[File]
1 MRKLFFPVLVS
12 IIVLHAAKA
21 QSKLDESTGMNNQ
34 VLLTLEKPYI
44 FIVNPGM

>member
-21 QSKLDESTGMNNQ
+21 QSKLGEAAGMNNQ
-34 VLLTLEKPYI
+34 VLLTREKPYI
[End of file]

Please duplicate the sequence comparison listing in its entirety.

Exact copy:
1 MRKLFFPVLVS
12 IIVLHAAKA
21 QSKLDESTGMNNQ
34 VLLTLEKPYI
44 FIVNPGM

>member
-21 QSKLDESTGMNNQ
+21 QSKLGEAAGMNNQ
-34 VLLTLEKPYI
+34 VLLTREKPYI